I'm Director of the Program on Science, Technology & Society and a William J. Perry Fellow in International Security at the Center for International Security and Cooperation at Stanford. I'm also Professor of Information and History (Emeritus) at the University of Michigan, where I worked for almost 20 years. I also taught at Stanford from 1992-1998 in various capacities, mainly in the Science, Technology & Society Program that I now direct.

I write and teach about the history, politics, and culture of information infrastructures, especially climate knowledge systems. My books include A Vast Machine: Computer Models, Climate Data, and the Politics of Global Warming (MIT Press, 2010) and The Closed World: Computers and the Politics of Discourse in Cold War America (MIT Press, 1996), and Changing the Atmosphere: Expert Knowledge and Environmental Governance (MIT Press, 2001, co-edited with Clark Miller). With Geof Bowker, I'm academic editor of the MIT Press book series Infrastructures.

I currently serve as one of over 900 lead authors for the Sixth Assessment Report of the Intergovernmental Panel on Climate Change, to be released in 2021.

If you need to shorten the bio, cut the last one or two sentences.

Academic Appointments

  • Senior Lecturer, Inter-Departmental Programs
  • Sr Research Scholar, Center for International Security and Cooperation

Administrative Appointments

  • Director, Program in Science, Technology & Society (2019 - Present)

Honors & Awards

  • Distinguished Faculty Fellow in Sustainability, Graham Institute, University of Michigan (2016-17)
  • Senior Fellow, Michigan Society of Fellows (2016-17)
  • Resident Fellow, Institute for Advanced Study in Media Cultures of Computer Simulation, Leuphana University (2015)
  • Louis J. Battan Author's Award, American Meteorological Society (2013)
  • Computer History Museum Book Prize, Society for the History of Technology (2011)
  • Carnegie Scholar, Carnegie Corporation of New York (2003-04)
  • Guggenheim Fellowship, John Simon Guggenheim Memorial Foundation (2003-04)

Professional Education

  • PhD, University of California, Santa Cruz, History of Consciousness (1988)
  • BA, Wesleyan University, Language and Mind (1980)

All Publications

  • Re-integrating scholarly infrastructure: The ambiguous role of data sharing platforms BIG DATA & SOCIETY Plantin, J., Lagoze, C., Edwards, P. N. 2018; 5 (1)
  • Producing "one vast index'': Google Book Search as an algorithmic system BIG DATA & SOCIETY Chalmers, M. K., Edwards, P. N. 2017; 4 (2)
  • Knowledge infrastructures for the Anthropocene ANTHROPOCENE REVIEW Edwards, P. N. 2017; 4 (1): 34–43
  • Big Data Is the Answer ... But What Is the Question? OSIRIS Strasser, B. J., Edwards, P. N. 2017; 32 (1): 328–45

    View details for DOI 10.1086/694223

    View details for Web of Science ID 000414243200016

  • Entangled histories: Climate science and nuclear weapons research BULLETIN OF THE ATOMIC SCIENTISTS Edwards, P. N. 2012; 68 (4): 28–40
  • Climate Change: Science and Software Introduction IEEE SOFTWARE Easterbrook, S. M., Edwards, P. N., Balaji, V., Budich, R. 2011; 28 (6): 32–35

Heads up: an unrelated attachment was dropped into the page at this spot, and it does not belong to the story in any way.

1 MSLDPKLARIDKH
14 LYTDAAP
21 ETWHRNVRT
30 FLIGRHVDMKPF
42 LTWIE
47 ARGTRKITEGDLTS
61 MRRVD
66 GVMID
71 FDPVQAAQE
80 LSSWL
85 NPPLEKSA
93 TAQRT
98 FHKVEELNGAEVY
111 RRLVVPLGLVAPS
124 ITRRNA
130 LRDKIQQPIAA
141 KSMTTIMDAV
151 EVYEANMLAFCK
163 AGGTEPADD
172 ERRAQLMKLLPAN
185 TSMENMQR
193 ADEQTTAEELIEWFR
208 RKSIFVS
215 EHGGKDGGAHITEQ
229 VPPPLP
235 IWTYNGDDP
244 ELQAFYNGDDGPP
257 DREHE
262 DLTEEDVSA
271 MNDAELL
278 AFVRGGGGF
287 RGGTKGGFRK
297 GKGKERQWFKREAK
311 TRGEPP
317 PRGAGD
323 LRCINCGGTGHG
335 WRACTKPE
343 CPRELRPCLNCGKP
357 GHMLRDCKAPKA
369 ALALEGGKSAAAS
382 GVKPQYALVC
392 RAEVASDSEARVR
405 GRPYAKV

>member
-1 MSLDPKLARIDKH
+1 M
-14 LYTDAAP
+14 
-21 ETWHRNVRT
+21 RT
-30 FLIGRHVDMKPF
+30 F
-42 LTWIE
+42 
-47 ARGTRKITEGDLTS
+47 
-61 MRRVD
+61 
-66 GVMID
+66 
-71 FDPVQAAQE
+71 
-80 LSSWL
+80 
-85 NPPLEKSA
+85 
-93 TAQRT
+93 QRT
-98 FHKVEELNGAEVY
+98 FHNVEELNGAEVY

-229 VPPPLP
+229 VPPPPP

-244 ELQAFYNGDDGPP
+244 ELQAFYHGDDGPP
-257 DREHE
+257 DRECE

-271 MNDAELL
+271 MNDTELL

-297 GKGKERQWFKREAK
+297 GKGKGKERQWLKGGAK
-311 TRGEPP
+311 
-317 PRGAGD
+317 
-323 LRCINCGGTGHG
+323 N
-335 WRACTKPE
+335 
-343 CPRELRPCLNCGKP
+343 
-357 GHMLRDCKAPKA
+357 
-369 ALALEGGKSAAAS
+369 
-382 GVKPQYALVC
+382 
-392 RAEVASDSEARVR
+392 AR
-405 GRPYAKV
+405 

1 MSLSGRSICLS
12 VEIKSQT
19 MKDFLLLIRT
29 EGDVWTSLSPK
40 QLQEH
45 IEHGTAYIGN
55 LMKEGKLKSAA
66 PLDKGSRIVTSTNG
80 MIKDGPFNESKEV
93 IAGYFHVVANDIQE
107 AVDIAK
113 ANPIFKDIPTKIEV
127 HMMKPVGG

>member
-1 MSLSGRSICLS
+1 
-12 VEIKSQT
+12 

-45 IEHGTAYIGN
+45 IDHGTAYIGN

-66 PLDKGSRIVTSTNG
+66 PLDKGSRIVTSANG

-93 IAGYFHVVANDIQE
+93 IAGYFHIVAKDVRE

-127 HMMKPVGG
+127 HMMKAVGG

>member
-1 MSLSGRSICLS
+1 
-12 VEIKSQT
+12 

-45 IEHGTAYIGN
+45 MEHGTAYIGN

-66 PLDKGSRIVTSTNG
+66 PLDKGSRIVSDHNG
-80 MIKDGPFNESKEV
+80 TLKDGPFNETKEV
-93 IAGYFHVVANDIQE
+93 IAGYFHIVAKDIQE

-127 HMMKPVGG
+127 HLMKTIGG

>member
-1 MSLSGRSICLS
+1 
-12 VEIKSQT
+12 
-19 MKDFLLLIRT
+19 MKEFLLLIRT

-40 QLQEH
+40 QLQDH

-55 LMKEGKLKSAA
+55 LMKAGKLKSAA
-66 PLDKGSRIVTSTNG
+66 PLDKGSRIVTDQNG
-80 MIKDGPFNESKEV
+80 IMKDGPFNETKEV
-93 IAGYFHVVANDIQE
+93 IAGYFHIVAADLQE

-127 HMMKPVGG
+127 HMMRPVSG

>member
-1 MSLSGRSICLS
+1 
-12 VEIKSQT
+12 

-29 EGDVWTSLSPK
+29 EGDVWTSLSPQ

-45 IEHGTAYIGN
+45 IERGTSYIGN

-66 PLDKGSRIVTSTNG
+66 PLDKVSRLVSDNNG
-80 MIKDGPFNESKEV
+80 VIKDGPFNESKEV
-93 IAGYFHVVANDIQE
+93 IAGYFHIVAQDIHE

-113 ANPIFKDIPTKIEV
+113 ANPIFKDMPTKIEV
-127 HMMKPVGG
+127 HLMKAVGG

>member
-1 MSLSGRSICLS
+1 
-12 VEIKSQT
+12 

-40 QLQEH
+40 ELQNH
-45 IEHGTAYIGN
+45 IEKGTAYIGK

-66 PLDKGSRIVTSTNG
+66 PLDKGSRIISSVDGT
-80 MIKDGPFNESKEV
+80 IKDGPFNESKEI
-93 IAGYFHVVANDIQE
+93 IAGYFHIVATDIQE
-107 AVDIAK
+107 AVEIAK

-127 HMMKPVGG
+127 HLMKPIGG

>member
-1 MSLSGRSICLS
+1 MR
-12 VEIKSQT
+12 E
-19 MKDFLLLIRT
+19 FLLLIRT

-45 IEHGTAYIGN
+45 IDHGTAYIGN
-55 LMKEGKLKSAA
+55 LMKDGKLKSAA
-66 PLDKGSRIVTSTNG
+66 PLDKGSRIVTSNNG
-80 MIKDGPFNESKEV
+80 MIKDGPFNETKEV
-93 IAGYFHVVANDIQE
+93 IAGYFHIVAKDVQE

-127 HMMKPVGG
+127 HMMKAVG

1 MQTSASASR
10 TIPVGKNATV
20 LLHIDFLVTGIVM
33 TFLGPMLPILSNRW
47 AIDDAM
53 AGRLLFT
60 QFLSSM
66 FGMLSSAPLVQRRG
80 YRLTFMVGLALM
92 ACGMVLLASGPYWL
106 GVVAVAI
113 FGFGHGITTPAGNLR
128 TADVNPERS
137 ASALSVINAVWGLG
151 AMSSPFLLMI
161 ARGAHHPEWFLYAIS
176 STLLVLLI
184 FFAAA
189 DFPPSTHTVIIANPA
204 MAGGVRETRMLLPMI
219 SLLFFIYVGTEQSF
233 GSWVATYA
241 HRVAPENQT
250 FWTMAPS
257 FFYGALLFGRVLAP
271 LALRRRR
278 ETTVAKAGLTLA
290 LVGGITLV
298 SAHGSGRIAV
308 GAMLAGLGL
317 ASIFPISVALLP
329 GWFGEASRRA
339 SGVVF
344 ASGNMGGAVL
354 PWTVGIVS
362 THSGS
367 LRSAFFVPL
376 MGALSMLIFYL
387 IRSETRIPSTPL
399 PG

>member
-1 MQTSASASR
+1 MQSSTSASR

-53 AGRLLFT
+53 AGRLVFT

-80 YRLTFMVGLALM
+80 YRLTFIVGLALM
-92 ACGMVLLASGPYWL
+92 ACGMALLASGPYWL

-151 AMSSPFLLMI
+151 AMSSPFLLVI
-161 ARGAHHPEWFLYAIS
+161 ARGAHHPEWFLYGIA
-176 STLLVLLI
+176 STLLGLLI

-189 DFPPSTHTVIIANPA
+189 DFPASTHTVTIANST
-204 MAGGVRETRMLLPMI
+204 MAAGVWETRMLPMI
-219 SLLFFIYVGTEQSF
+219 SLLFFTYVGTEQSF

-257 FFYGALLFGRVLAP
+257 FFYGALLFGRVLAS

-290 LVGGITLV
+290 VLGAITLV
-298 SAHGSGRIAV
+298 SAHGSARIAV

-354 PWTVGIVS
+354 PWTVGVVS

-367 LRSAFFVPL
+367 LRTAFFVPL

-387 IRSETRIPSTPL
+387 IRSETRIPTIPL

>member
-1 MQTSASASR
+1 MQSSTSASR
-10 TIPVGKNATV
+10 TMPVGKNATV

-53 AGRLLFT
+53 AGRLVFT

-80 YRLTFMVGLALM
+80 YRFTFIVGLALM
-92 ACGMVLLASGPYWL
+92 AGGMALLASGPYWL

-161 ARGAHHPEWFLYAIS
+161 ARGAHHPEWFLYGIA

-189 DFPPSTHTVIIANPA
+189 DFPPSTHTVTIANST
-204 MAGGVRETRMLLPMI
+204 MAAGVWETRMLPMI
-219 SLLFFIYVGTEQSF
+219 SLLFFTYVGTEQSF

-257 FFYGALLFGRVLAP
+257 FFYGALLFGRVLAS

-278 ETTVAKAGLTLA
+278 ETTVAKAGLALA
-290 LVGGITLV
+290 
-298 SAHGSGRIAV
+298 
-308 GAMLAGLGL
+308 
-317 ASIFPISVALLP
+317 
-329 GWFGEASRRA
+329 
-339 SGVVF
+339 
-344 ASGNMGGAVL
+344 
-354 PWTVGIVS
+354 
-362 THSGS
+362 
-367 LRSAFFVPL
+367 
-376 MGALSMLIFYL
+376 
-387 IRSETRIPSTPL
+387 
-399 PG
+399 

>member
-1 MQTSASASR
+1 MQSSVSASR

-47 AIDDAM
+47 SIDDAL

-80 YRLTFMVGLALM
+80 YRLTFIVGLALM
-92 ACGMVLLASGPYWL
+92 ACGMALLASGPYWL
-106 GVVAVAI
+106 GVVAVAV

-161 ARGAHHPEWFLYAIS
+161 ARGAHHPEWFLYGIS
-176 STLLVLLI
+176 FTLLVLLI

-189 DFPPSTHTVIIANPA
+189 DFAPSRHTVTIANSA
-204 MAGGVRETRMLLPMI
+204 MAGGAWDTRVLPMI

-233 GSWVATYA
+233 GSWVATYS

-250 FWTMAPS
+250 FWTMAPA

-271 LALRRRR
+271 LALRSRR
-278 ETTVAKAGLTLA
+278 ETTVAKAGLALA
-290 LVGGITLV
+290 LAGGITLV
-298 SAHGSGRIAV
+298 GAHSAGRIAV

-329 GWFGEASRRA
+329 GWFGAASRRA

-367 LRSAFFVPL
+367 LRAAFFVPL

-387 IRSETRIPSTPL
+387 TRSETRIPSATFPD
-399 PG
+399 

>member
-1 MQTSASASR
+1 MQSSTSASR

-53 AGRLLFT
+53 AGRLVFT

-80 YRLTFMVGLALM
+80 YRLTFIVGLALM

• Science friction: Data, metadata, and collaboration SOCIAL STUDIES OF SCIENCE Edwards, P. N., Mayernik, M. S., Batcheller, A. L., Bowker, G. C., Borgman, C. L. 2011; 41 (5): 667–90


    When scientists from two or more disciplines work together on related problems, they often face what we call 'science friction'. As science becomes more data-driven, collaborative, and interdisciplinary, demand increases for interoperability among data, tools, and services. Metadata--usually viewed simply as 'data about data', describing objects such as books, journal articles, or datasets--serve key roles in interoperability. Yet we find that metadata may be a source of friction between scientific collaborators, impeding data sharing. We propose an alternative view of metadata, focusing on its role in an ephemeral process of scientific communication, rather than as an enduring outcome or product. We report examples of highly useful, yet ad hoc, incomplete, loosely structured, and mutable, descriptions of data found in our ethnographic studies of several large projects in the environmental sciences. Based on this evidence, we argue that while metadata products can be powerful resources, usually they must be supplemented with metadata processes. Metadata-as-process suggests the very large role of the ad hoc, the incomplete, and the unfinished in everyday scientific work.

    View details for DOI 10.1177/0306312711413314

    View details for Web of Science ID 000294837400003

    View details for PubMedID 22164720

  • History of climate modeling WILEY INTERDISCIPLINARY REVIEWS-CLIMATE CHANGE Edwards, P. N. 2011; 2 (1): 128–39

    View details for DOI 10.1002/wcc.95

    View details for Web of Science ID 000291739500011

  • A Vast Machine: Computer Models, Climate Data, and the Politics of Global Warming Edwards, P. N. MIT Press. 2010
  • History and the Technopolitics of Identity: The Case of Apartheid South Africa JOURNAL OF SOUTHERN AFRICAN STUDIES Edwards, P. N., Hecht, G. 2010; 36 (3): 619-639
  • Revolutionary secrets - Technology's role in the South African anti-apartheid movement SOCIAL SCIENCE COMPUTER REVIEW Garrett, R., Edwards, P. N. 2007; 25 (1): 13–26
  • Meteorology as infrastructural globalism OSIRIS Edwards, P. N. 2006; 21: 229–50

    View details for DOI 10.1086/507143

    View details for Web of Science ID 000240031800011

  • Changing the Atmosphere: Expert Knowledge and Environmental Governance edited by Miller, C. A., Edwards, P. N. MIT Press. 2001
  • The Closed World: Computers and the Politics of Discourse in Cold War America Edwards, P. N. MIT Press. 1996